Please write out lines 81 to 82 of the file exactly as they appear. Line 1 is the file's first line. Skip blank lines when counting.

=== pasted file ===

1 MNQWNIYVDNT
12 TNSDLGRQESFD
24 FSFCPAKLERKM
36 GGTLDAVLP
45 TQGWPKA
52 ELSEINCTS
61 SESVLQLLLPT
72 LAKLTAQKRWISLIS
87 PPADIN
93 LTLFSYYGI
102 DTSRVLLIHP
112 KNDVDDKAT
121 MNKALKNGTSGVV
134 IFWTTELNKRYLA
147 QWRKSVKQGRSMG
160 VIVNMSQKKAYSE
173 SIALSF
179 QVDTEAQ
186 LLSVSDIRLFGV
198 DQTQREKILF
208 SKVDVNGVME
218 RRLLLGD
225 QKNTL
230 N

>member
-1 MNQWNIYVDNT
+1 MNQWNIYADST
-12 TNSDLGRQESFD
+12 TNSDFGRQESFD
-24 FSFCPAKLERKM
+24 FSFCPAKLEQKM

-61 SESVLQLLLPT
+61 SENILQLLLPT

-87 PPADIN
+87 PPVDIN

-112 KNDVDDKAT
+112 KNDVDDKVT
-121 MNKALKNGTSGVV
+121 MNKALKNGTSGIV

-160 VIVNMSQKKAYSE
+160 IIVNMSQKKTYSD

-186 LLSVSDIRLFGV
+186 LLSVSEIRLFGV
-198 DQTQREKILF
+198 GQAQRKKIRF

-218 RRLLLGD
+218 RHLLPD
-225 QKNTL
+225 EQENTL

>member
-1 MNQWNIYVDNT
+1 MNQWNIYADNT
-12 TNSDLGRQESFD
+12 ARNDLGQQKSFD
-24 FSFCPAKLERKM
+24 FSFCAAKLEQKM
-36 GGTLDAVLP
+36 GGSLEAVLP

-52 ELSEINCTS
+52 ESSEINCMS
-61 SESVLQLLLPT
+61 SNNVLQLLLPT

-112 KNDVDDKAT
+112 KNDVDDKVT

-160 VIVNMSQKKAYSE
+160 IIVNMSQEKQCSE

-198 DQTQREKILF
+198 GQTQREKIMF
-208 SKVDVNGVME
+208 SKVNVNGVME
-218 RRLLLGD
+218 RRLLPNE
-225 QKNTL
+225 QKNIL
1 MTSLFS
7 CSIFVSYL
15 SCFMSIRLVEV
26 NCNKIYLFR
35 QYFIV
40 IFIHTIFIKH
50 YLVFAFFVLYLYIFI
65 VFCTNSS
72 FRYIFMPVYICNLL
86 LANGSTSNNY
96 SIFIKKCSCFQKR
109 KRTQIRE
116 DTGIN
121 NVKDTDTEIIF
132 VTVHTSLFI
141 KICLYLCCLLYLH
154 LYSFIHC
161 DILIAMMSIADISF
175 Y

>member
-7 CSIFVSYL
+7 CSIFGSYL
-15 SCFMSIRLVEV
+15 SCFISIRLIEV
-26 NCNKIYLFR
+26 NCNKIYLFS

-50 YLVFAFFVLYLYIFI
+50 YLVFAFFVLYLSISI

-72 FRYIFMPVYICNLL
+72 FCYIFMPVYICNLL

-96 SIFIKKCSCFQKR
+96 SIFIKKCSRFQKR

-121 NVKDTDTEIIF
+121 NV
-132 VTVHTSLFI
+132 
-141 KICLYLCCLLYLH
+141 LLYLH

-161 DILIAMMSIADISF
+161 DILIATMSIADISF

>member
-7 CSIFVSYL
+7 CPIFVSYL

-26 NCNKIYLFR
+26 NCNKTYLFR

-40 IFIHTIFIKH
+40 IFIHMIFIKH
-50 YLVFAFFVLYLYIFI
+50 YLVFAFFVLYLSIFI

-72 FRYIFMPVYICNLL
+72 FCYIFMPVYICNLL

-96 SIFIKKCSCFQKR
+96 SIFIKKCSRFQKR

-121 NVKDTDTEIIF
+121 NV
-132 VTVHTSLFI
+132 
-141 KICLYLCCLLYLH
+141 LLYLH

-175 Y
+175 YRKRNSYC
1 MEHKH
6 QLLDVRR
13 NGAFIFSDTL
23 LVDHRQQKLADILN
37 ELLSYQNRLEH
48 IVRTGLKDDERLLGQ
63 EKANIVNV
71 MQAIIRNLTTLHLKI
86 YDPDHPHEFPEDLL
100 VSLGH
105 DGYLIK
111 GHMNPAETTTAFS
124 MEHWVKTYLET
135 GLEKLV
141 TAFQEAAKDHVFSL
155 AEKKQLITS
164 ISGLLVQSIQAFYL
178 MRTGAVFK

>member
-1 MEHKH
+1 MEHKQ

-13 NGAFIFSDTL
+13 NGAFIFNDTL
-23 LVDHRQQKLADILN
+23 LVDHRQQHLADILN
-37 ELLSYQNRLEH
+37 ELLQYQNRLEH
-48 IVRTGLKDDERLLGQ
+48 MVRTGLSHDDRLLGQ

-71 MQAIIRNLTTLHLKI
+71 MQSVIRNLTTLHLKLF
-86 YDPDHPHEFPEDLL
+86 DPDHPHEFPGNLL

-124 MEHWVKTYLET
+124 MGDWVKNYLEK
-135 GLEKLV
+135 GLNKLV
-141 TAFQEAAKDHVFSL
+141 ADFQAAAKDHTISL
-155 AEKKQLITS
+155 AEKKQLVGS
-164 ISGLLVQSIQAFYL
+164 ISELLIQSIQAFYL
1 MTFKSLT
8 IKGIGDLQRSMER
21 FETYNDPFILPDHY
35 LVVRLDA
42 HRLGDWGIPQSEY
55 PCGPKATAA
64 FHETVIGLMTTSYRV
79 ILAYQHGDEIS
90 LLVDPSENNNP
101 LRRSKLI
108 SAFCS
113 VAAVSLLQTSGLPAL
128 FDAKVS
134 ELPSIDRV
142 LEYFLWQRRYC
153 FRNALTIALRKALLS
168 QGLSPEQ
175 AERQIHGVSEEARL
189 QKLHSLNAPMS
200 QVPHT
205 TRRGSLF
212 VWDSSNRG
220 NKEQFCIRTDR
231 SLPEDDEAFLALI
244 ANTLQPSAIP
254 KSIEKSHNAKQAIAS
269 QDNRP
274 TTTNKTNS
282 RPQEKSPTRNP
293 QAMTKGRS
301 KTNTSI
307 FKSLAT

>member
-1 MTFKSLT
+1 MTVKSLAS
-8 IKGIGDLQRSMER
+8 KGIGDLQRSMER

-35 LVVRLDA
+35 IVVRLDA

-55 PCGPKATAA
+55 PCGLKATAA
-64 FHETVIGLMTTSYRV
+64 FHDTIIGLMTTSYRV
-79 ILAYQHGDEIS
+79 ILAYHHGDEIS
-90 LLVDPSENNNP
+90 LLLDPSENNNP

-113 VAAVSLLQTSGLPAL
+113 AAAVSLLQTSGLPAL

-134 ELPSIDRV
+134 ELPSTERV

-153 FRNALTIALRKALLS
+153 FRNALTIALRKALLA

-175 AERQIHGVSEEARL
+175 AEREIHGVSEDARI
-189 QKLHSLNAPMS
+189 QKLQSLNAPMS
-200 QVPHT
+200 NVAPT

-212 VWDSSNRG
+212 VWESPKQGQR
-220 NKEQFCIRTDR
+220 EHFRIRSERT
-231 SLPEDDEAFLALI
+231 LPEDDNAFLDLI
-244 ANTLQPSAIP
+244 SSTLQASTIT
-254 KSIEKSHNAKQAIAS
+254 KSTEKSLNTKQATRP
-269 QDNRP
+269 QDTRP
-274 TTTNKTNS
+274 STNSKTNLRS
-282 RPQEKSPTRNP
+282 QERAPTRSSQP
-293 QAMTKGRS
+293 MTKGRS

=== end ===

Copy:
50 YLVFAFFVLYLYIFI
65 VFCTNSS